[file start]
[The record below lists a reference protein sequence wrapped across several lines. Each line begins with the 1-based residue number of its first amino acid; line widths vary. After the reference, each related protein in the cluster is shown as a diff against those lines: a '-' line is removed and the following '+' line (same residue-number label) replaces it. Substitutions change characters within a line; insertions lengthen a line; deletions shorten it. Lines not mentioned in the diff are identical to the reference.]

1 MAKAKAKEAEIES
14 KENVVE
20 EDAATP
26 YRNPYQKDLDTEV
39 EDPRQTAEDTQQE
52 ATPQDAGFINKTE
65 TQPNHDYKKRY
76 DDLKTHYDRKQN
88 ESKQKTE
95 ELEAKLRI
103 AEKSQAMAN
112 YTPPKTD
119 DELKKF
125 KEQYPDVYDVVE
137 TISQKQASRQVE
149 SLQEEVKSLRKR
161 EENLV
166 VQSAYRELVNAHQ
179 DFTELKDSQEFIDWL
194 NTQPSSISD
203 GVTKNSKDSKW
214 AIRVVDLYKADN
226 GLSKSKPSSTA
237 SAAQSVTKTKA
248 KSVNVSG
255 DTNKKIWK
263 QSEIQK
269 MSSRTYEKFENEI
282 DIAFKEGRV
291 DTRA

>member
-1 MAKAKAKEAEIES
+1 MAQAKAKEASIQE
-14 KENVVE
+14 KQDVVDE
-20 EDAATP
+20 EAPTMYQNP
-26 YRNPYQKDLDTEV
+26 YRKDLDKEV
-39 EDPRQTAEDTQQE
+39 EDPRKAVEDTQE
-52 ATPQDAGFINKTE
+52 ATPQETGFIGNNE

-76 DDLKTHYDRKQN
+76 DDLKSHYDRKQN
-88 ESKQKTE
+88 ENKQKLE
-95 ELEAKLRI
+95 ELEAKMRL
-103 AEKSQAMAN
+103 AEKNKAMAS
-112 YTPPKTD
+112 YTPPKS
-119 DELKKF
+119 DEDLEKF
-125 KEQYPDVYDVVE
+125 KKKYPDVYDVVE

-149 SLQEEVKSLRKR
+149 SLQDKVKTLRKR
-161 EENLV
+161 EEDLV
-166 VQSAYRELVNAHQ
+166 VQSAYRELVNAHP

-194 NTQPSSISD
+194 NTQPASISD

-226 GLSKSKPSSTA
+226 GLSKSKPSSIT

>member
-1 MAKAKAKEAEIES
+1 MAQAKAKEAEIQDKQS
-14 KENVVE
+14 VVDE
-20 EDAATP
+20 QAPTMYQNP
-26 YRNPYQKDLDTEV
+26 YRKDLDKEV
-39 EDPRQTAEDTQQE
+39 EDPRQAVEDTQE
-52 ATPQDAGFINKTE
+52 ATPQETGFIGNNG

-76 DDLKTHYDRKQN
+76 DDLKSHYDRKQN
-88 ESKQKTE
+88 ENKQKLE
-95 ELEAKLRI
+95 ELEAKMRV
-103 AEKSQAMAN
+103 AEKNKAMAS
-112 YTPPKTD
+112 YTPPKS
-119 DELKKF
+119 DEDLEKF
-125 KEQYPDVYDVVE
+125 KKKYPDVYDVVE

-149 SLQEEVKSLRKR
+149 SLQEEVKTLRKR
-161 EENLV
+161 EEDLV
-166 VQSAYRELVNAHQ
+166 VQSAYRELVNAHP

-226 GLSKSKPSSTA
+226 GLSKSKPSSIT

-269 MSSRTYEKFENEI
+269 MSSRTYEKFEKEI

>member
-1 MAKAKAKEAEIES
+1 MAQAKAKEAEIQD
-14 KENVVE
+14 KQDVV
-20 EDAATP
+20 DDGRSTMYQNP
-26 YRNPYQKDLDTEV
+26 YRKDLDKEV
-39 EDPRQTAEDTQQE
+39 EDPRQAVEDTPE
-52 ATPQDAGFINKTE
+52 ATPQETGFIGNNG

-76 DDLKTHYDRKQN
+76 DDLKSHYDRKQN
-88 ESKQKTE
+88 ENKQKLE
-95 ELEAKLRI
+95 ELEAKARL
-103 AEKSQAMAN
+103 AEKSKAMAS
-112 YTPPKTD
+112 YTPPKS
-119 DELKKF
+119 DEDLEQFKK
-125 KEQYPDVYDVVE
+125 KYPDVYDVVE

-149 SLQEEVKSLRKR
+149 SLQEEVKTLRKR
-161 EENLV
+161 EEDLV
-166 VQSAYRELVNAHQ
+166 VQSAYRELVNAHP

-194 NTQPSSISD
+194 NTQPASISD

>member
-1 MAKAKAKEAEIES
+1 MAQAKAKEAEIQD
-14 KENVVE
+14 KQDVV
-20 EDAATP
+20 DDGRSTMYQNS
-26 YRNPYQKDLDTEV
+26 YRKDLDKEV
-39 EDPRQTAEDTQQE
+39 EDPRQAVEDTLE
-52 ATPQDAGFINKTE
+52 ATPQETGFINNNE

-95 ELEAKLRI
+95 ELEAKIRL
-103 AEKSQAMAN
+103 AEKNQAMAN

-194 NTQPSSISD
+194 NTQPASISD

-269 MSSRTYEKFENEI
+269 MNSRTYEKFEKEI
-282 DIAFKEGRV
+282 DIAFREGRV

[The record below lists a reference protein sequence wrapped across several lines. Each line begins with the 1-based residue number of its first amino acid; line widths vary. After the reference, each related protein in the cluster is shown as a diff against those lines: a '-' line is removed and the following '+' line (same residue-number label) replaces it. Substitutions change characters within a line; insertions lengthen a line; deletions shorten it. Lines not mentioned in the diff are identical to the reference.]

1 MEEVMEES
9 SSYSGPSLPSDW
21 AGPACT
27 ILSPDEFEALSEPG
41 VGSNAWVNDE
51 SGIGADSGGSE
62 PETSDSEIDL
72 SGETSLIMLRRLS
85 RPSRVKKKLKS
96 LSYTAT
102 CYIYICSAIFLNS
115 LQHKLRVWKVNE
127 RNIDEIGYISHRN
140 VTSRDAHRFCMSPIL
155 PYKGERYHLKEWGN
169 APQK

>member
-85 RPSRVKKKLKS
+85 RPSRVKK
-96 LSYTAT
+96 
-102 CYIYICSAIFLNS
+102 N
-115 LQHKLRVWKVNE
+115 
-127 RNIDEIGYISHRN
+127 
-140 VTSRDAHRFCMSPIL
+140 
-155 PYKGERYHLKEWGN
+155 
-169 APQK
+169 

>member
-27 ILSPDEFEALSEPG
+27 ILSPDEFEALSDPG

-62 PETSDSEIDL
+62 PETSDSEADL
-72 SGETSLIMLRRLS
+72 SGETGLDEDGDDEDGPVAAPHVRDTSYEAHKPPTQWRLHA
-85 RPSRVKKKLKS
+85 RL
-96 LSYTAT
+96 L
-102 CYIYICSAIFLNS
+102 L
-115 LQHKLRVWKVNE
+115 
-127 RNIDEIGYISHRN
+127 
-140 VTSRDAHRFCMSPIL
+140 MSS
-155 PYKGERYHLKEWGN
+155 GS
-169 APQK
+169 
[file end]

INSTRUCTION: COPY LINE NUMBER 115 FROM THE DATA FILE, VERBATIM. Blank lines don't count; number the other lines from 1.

-39 EDPRQTAEDTQQE